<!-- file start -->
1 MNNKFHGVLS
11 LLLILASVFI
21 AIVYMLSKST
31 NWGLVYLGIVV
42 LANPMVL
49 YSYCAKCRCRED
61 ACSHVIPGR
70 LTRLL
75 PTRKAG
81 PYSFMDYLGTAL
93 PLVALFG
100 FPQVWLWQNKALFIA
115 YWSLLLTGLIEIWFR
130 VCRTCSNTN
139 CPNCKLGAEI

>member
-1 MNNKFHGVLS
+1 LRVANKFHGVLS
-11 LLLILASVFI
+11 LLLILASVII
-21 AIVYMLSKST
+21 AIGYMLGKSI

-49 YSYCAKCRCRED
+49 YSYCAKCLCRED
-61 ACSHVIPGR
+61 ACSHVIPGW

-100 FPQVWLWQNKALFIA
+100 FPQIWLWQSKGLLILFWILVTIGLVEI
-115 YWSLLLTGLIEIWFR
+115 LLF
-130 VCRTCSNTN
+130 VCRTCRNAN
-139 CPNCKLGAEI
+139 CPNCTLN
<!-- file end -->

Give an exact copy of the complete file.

1 MNNKFHGVLS
11 LLLILASVFI
21 AIVYMLSKST
31 NWGLVYLGIVV
42 LANPMVL
49 YSYCAKCRCRED
61 ACSHVIPGR
70 LTRLL
75 PTRKAG
81 PYSFMDYLGTAL
93 PLVALFG
100 FPQVWLWQNKALFIA
115 YWSLLLTGLIEIWFR
130 VCRTCSNTN
139 CPNCKLGAEI

>member
-1 MNNKFHGVLS
+1 LRVANKFHGVLS
-11 LLLILASVFI
+11 LLLILASVII
-21 AIVYMLSKST
+21 AIGYMLGKSI

-49 YSYCAKCRCRED
+49 YSYCAKCLCRED
-61 ACSHVIPGR
+61 ACSHVIPGW

-100 FPQVWLWQNKALFIA
+100 FPQIWLWQSKGLLILFWILVTIGLVEI
-115 YWSLLLTGLIEIWFR
+115 LLF
-130 VCRTCSNTN
+130 VCRTCRNAN
-139 CPNCKLGAEI
+139 CPNCTLN